Histogram analysis for hES (H1 and H9) and hiPS (WLS-1C) cells characterized using FACS for undifferentiated cell markers, OCT4 (OCT3) (Catalog #60093) and TRA-1-60 (Catalog #60064), after 8 - 10 passages in cGMP mTeSR™1 (filled = sample, blank = isotype control).

Figure 4. hPSCs Maintained in cGMP mTeSR™1 Display a Normal Karyotype

Karyograms of (A) H1 hES and (B) WLS-1C hiPS cells cultured in cGMP mTeSR™1 for 11 passages shows that a normal karyotype is retained.


Stem cell research 2017 MAY

Establishment of an induced pluripotent stem cell (iPSC) line from a 9-year old male with autism spectrum disorder (ASD).

Varga E et al.


Peripheral blood mononuclear cells (PBMCs) were collected from a clinically characterized patient with autism spectrum disorder (ASD). The PMBCs were reprogrammed with the human OSKM transcription factors using the Sendai-virus delivery system. The pluripotency of transgene-free iPSCs was verified by immunocytochemistry for pluripotency markers and by spontaneous in vitro differentiation towards the 3 germ layers. Furthermore, the iPSC line showed normal karyotype. Our model might offer a good platform to study the pathomechanism of ASD, also for drug testing, early biomarker discovery and gene therapy studies.
Stem cell reports 2017 MAY

Directed Differentiation of Human Pluripotent Stem Cells to Microglia.

Douvaras P et al.


Microglia, the immune cells of the brain, are crucial to proper development and maintenance of the CNS, and their involvement in numerous neurological disorders is increasingly being recognized. To improve our understanding of human microglial biology, we devised a chemically defined protocol to generate human microglia from pluripotent stem cells. Myeloid progenitors expressing CD14/CX3CR1 were generated within 30 days of differentiation from both embryonic and induced pluripotent stem cells (iPSCs). Further differentiation of the progenitors resulted in ramified microglia with highly motile processes, expressing typical microglial markers. Analyses of gene expression and cytokine release showed close similarities between iPSC-derived (iPSC-MG) and human primary microglia as well as clear distinctions from macrophages. iPSC-MG were able to phagocytose and responded to ADP by producing intracellular Ca(2+) transients, whereas macrophages lacked such response. The differentiation protocol was highly reproducible across several pluripotent stem cell lines.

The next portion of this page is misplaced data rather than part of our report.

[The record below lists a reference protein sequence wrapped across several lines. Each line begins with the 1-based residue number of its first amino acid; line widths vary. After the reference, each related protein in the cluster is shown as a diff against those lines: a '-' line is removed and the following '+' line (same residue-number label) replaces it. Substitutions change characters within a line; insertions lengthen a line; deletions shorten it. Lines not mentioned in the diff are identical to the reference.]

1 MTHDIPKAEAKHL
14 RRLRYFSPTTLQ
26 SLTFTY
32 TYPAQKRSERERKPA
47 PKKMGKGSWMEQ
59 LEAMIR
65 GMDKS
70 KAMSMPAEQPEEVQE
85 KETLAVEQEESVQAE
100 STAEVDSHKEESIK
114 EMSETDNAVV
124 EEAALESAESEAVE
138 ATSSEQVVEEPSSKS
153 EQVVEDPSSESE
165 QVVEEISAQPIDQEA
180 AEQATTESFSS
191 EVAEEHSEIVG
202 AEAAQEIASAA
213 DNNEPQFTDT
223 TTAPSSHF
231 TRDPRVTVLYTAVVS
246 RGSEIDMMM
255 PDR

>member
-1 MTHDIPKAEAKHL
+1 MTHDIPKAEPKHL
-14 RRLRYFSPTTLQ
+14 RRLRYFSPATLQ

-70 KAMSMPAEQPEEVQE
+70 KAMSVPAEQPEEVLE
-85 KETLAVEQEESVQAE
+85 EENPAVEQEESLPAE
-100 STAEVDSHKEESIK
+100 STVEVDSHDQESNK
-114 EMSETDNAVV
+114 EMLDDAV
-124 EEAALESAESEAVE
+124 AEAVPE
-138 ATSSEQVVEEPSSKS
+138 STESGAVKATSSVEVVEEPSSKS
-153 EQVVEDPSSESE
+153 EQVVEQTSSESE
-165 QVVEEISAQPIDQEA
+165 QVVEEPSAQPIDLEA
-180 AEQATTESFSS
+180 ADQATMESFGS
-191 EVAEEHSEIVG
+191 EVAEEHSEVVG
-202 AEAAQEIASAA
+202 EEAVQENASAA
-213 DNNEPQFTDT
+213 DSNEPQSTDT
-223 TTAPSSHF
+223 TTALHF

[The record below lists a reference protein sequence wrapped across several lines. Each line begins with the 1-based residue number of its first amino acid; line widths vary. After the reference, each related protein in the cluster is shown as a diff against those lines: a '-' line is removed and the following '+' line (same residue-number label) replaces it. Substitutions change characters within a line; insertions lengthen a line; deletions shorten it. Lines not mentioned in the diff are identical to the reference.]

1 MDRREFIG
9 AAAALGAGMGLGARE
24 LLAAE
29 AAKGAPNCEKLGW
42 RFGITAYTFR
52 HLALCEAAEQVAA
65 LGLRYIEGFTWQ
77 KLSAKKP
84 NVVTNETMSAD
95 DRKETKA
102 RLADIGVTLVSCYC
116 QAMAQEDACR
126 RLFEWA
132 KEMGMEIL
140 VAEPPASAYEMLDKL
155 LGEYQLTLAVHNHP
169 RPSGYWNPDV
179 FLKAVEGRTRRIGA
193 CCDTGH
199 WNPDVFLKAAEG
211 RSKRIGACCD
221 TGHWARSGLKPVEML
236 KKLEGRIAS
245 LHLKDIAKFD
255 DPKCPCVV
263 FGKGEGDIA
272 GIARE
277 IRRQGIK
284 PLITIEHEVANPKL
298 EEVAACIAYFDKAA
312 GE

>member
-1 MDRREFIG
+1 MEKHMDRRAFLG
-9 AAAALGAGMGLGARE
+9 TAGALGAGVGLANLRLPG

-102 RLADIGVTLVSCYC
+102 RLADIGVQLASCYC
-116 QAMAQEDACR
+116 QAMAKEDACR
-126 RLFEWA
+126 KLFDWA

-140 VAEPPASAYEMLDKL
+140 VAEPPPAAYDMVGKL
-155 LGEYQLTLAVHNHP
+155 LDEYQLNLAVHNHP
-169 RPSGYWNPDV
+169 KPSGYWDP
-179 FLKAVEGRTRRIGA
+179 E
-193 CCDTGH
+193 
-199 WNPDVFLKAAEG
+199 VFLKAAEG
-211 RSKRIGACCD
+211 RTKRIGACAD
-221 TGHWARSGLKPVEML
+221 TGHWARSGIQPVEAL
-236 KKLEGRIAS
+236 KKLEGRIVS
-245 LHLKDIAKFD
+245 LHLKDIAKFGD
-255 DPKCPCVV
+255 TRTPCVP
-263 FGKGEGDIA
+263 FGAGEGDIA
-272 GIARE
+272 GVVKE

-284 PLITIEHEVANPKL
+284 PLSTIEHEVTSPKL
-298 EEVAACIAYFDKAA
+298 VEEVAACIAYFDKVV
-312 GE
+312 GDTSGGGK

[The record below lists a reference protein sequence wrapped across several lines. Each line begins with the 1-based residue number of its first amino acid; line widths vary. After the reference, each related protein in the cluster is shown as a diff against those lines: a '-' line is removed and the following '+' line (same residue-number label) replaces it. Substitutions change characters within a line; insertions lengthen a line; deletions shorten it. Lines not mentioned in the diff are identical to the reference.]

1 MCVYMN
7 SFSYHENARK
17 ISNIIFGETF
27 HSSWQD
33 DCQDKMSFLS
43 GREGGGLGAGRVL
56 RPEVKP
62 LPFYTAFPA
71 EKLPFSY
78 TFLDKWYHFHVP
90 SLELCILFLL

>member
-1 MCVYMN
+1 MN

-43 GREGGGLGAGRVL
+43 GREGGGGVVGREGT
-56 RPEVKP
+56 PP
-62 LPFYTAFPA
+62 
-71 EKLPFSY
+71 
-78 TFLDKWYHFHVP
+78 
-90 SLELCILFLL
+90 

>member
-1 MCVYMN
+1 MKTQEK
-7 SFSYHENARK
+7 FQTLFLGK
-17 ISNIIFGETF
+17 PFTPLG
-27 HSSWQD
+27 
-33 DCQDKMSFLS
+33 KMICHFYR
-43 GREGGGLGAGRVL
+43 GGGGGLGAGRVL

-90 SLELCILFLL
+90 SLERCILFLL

Nature genetics 2017 MAY

Conserved roles of mouse DUX and human DUX4 in activating cleavage-stage genes and MERVL/HERVL retrotransposons.

Hendrickson PG et al.


To better understand transcriptional regulation during human oogenesis and preimplantation development, we defined stage-specific transcription, which highlighted the cleavage stage as being highly distinctive. Here, we present multiple lines of evidence that a eutherian-specific multicopy retrogene, DUX4, encodes a transcription factor that activates hundreds of endogenous genes (for example, ZSCAN4, KDM4E and PRAMEF-family genes) and retroviral elements (MERVL/HERVL family) that define the cleavage-specific transcriptional programs in humans and mice. Remarkably, mouse Dux expression is both necessary and sufficient to convert mouse embryonic stem cells (mESCs) into 2-cell-embryo-like ('2C-like') cells, measured here by the reactivation of '2C' genes and repeat elements, the loss of POU5F1 (also known as OCT4) protein and chromocenters, and the conversion of the chromatin landscape (as assessed by transposase-accessible chromatin using sequencing (ATAC-seq)) to a state strongly resembling that of mouse 2C embryos. Thus, we propose mouse DUX and human DUX4 as major drivers of the cleavage or 2C state.